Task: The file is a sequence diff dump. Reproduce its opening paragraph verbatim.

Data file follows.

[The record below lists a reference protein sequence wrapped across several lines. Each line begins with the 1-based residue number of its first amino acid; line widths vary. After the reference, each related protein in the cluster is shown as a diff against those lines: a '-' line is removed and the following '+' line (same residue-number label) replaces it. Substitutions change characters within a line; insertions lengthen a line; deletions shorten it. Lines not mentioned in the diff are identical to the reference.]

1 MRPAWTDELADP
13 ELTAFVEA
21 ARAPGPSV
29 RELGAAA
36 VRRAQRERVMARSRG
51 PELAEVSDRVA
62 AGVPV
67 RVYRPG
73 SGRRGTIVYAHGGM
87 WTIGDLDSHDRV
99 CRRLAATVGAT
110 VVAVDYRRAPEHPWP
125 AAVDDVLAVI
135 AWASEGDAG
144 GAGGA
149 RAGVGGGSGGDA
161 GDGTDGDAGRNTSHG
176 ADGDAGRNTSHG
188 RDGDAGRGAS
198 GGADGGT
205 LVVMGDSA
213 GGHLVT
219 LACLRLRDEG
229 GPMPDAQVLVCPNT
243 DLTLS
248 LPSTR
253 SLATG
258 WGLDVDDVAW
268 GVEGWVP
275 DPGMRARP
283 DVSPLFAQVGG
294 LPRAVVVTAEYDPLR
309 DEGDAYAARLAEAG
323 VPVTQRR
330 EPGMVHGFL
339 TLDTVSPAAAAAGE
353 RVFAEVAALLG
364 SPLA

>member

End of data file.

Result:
[The record below lists a reference protein sequence wrapped across several lines. Each line begins with the 1-based residue number of its first amino acid; line widths vary. After the reference, each related protein in the cluster is shown as a diff against those lines: a '-' line is removed and the following '+' line (same residue-number label) replaces it. Substitutions change characters within a line; insertions lengthen a line; deletions shorten it. Lines not mentioned in the diff are identical to the reference.]